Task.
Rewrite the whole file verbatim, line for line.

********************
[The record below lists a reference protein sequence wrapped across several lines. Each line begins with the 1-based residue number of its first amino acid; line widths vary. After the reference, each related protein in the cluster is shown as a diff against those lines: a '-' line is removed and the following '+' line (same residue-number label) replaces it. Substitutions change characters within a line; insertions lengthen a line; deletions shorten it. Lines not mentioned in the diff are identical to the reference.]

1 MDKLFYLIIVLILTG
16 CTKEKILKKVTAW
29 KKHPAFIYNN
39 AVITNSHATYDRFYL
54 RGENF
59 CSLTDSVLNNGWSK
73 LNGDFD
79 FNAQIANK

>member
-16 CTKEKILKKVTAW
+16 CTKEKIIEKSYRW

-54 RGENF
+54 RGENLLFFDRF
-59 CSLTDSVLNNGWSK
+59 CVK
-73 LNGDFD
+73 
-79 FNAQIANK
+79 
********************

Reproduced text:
[The record below lists a reference protein sequence wrapped across several lines. Each line begins with the 1-based residue number of its first amino acid; line widths vary. After the reference, each related protein in the cluster is shown as a diff against those lines: a '-' line is removed and the following '+' line (same residue-number label) replaces it. Substitutions change characters within a line; insertions lengthen a line; deletions shorten it. Lines not mentioned in the diff are identical to the reference.]

1 MDKLFYLIIVLILTG
16 CTKEKILKKVTAW
29 KKHPAFIYNN
39 AVITNSHATYDRFYL
54 RGENF
59 CSLTDSVLNNGWSK
73 LNGDFD
79 FNAQIANK

>member
-16 CTKEKILKKVTAW
+16 CTKEKIIEKSYRW

-54 RGENF
+54 RGENLLFFDRF
-59 CSLTDSVLNNGWSK
+59 CVK
-73 LNGDFD
+73 
-79 FNAQIANK
+79 